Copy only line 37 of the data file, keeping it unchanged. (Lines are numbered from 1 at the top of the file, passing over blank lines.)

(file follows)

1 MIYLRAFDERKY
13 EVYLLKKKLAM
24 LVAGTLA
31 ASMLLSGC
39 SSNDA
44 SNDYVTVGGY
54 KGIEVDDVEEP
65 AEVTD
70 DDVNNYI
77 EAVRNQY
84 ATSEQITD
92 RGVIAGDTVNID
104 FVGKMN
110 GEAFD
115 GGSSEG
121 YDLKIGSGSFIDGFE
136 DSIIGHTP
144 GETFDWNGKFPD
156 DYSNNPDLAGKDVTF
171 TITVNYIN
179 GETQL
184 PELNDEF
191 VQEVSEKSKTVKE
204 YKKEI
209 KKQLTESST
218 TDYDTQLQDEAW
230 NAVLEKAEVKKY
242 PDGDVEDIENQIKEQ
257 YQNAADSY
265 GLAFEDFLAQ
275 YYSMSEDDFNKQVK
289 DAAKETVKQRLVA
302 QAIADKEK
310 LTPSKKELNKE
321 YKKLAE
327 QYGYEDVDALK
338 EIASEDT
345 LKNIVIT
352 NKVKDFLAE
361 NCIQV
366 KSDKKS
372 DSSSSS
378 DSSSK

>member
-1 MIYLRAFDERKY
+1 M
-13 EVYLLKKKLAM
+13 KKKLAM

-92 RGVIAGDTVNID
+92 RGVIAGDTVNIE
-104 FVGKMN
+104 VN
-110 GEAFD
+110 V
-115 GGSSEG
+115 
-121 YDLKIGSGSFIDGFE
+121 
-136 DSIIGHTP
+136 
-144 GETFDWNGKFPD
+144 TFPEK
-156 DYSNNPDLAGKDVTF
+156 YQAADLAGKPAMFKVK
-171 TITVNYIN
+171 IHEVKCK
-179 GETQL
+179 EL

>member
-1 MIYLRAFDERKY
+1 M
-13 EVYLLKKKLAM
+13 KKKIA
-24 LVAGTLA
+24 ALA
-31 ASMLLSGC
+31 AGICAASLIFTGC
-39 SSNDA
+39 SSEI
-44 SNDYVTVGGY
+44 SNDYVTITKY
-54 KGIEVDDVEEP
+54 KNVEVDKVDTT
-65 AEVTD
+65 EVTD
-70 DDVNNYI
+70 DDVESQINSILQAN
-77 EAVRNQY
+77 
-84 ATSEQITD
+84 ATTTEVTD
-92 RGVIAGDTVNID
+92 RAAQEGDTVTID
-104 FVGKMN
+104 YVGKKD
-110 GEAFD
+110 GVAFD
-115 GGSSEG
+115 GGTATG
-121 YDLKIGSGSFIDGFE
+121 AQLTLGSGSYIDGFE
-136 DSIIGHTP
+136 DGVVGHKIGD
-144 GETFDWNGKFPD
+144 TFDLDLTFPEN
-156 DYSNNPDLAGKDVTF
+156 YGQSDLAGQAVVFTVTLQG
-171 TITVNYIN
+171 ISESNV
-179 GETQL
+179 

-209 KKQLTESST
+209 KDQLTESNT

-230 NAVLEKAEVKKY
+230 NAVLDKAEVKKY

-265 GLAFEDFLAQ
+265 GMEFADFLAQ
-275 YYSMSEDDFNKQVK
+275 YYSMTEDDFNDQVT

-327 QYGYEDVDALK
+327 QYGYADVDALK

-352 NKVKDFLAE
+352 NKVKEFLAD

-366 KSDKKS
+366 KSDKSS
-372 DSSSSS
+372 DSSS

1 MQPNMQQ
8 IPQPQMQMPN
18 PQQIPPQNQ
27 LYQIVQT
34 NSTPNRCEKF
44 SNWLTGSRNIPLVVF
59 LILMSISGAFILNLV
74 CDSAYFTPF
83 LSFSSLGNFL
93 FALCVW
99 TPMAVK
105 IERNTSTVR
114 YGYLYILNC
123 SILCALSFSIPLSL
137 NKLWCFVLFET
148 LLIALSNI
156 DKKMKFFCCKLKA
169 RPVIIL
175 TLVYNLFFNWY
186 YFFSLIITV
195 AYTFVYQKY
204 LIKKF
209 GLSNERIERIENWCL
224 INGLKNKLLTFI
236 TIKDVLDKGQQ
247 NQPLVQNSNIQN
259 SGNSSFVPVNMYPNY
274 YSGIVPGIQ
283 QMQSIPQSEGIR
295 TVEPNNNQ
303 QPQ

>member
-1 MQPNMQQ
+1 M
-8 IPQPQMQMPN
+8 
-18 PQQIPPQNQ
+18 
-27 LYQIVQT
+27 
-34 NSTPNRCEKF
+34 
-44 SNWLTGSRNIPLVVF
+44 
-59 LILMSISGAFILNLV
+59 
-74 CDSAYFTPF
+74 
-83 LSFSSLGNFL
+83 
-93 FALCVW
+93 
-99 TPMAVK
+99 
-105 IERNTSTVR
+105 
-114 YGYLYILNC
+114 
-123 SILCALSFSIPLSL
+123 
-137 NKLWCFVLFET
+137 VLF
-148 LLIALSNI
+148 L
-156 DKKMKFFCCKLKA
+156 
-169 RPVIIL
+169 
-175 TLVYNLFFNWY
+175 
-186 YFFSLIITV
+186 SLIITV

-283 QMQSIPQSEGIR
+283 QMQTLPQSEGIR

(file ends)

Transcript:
338 EIASEDT